The Mountain Between Us Review


Director: Hany Abu-Assad
Starring: Kate Winslet, Idris Elba, Beau Bridges

In The Mountain Between Us, the new wilderness drama from Hany Abu-Assad, the two-character cast is afforded little opportunity for an introduction. Photographic journalist Alex Martin (Kate Winslet) and conveniently skilled surgeon Ben Bass (Idris Elba) are thrown together by circumstance – a cancelled flight – and almost immediately make the unlikely decision to charter the private plane of a slightly demented ex-military pilot (Beau Bridges). A few minutes of blunt exposition later – justified as Martin’s journalistic curiosity – and the trio is plummeting towards a desolate area of the Rocky Mountains, where Martin and Bass must fight survival with only the pilot’s trusty old dog.

One obvious draw of a narrative set high in the Rocky Mountains is the impressive scenery – glacial white peaks stretching as far as the eye can see. The Mountain Between Us, however, doesn’t particularly make the most of this extraordinary setting; the mountains are often overlooked in favour of seemingly unnecessary close-ups and choppy action sequences. Only in a couple of still morning shots does the true beauty and isolation of the setting shine through, and these are brief.

Kate Winslet and Idris Elba in The Mountain Between us

Kate Winslet and Idris Elba in The Mountain Between us

Nobody knows where we are. We’re all we’ve got, me and you! That’s it.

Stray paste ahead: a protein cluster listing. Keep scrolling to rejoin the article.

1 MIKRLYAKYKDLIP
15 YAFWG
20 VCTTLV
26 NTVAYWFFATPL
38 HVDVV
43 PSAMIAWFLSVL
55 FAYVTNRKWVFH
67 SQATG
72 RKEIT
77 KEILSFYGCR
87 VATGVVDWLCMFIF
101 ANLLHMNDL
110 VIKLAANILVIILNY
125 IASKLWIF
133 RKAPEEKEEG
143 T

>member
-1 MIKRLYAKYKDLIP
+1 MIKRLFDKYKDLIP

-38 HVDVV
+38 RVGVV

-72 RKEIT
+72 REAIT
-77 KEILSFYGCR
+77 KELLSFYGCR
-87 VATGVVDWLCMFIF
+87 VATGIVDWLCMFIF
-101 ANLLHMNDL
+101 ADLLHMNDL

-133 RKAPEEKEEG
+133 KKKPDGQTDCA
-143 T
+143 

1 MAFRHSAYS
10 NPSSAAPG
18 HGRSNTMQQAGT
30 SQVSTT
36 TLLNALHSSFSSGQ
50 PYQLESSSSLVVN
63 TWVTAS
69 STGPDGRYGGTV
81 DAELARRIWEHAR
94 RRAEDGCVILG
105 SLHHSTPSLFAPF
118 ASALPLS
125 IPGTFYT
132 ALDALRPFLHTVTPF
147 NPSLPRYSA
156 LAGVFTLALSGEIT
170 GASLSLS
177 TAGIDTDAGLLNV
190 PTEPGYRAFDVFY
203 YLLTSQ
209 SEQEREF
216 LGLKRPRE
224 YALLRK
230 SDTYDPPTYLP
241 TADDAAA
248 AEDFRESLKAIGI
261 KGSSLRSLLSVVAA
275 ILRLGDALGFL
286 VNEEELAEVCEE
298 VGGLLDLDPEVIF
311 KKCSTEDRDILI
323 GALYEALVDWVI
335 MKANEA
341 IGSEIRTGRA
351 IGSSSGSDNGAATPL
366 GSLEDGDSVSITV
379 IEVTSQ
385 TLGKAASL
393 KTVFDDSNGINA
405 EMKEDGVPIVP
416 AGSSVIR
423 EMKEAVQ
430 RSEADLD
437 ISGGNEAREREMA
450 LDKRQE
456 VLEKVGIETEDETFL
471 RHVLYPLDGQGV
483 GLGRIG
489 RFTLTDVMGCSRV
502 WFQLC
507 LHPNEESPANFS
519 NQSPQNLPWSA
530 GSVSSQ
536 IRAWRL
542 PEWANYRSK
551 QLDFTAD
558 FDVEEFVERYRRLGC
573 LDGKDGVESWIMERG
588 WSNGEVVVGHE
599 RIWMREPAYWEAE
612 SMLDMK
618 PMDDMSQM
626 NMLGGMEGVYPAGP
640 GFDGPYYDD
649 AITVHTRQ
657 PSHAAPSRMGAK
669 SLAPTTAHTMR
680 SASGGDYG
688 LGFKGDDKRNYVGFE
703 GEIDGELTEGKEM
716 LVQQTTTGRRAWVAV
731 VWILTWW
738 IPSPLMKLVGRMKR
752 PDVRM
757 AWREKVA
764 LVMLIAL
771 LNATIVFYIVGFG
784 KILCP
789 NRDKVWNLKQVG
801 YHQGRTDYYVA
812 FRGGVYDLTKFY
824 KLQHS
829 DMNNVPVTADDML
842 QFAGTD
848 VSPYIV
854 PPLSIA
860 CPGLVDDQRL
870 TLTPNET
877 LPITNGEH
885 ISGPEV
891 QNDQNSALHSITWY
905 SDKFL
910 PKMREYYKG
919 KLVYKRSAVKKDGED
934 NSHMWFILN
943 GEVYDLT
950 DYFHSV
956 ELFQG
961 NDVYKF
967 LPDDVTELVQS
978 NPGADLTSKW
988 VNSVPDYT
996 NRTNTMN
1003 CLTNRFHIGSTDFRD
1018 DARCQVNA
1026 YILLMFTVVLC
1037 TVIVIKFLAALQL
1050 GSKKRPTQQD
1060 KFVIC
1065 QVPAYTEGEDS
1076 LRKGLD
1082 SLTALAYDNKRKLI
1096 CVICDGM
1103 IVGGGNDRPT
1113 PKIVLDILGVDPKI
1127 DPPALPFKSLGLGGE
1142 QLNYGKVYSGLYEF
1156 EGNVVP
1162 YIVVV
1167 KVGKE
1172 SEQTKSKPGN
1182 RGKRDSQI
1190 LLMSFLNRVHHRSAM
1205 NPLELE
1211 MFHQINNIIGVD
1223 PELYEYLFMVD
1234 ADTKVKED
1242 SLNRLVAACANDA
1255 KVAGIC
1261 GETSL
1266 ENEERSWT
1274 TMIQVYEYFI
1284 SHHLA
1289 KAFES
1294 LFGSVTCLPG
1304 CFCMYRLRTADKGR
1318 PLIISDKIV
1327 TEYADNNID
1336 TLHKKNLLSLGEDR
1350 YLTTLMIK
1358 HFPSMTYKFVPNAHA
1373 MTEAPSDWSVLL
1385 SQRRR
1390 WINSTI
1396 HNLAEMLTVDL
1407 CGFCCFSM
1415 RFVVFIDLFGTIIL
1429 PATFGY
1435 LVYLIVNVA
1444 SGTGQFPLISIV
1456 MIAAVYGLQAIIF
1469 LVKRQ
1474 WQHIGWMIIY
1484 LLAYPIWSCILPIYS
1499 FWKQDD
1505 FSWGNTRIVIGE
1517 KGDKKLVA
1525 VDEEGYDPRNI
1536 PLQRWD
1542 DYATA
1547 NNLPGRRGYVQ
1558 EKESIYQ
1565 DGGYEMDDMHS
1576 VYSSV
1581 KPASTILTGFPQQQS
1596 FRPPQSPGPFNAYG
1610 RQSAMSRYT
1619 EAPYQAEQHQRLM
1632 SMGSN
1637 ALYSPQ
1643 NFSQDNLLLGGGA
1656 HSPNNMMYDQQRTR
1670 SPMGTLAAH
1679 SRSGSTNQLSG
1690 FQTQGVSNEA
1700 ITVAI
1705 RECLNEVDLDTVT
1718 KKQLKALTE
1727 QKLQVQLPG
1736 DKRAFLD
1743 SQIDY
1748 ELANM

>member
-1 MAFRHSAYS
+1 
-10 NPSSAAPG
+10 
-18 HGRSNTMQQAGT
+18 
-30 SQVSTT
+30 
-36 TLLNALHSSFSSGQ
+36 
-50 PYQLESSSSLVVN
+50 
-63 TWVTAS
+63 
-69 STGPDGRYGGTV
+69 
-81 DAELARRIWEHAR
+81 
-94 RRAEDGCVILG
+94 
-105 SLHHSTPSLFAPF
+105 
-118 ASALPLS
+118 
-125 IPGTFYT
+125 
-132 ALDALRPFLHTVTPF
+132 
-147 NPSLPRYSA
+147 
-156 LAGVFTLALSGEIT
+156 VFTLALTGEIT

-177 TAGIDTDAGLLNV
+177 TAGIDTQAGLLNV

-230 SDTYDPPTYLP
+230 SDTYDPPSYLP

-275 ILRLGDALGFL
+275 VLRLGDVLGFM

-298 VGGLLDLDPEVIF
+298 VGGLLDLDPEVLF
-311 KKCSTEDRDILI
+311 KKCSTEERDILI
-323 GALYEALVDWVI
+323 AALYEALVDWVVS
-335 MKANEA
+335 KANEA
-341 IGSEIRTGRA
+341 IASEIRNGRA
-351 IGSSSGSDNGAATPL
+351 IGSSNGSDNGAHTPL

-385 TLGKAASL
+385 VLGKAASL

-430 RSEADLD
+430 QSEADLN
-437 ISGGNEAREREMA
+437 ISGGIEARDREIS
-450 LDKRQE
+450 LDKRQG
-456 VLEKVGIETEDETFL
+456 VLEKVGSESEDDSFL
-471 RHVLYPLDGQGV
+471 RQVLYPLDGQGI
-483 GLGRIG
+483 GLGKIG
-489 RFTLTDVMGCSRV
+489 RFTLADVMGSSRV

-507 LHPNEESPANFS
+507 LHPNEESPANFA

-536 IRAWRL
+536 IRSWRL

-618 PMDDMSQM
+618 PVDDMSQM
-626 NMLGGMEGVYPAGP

More jarring than the disregard for the scenery in the film, however, is what happens within it. As a way to pass the time, the film is entertaining enough, but an endless onslaught of implausible events completely detracts from the gravity of any one scene, with the film relying on cliché set-pieces to evoke any kind of emotional response. This becomes particularly evident towards the end of the film, which is pretty predictable from the start.

Moreover, whilst the performances of Elba and Winslet are pretty solid throughout (as is to be expected), they were not enough to distract from the clunky script – a collaboration between J. Mills Goodloe, Chris Weitz, and Charles Martin, the author of the novel on which it was based – impossible to disguise with such a small cast. The dog was great, though, so that’s a plus.

Unfortunately, cute dogs and lingering shots of Idris Elba’s upper body were ultimately not enough to rescue The Mountain Between Us. The opportunity for an intimate character study in a sublime, sprawling landscape was lost to a reliance on the same old action sequences and sentimental clichés. Just another mediocre blockbuster.

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